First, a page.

Big jump in Medicaid spending after Obamacare

Too poor for Obamacare
Too poor for Obamacare

Medicaid spending is expected to soar more than 11% in fiscal 2014 as many states expand the program under Obamacare.

Spending on the health insurance program for the poor is projected to hit $460.5 billion, according to a new report by the National Association of State Budget Officers. This will make it the largest state expenditure at 26%, beating out education, transportation and corrections.

The feds, however, pick up most of the costs since they are paying 100% of the expansion tab for the first three years, and going down to 90% after that. In fiscal 2014, federal funds will account for just under 60% of overall Medicaid spending.

Related: Obamacare 2.0 kicks off with few hitches

Many states opposed to expansion say they can't afford the additional burden. Some 27 states and the District of Columbia have expanded Medicaid so far, with two more states (Utah and Indiana) considering their own versions of expansion.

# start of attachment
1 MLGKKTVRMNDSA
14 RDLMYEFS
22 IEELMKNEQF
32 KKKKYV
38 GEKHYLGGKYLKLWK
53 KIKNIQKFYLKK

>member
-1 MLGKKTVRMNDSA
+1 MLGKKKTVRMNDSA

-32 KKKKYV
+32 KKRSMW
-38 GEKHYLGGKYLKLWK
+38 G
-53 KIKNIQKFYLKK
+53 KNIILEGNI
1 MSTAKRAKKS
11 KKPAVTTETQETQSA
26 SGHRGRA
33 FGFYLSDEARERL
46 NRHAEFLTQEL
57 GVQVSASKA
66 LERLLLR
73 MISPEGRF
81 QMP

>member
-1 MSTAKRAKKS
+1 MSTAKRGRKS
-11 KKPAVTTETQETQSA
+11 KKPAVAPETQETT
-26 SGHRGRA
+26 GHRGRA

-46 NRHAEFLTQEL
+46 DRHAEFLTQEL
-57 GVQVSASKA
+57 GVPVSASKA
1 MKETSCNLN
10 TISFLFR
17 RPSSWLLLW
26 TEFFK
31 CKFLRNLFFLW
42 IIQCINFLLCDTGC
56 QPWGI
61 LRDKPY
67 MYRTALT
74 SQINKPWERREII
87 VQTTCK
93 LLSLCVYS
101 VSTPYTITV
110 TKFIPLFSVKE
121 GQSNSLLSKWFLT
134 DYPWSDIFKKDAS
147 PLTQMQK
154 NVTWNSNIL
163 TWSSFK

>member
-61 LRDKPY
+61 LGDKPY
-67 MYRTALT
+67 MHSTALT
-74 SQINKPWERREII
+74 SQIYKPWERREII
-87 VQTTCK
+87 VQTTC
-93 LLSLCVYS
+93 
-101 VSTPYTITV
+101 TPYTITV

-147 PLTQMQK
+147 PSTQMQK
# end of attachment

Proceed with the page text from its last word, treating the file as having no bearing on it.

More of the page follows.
Under expansion, everyone with income under 138% of the poverty line -- $15,900 for an individual and $33,000 for a family of four in 2014 -- can sign up for Medicaid.

Some 9.1 million more people are enrolled in Medicaid as of September than were last year. This includes people who are newly eligible under Obamacare, as well as people who were qualified but hadn't enrolled.

Enrollment growth is projected to average 8.3% across all states this fiscal year and is projected to rise by 13.2% in fiscal 2015. In most states, Medicaid expansion took effect in the middle of fiscal 2014 so enrollment and costs will grow substantially in the coming year.

Personal Finance


CNNMoney Sponsors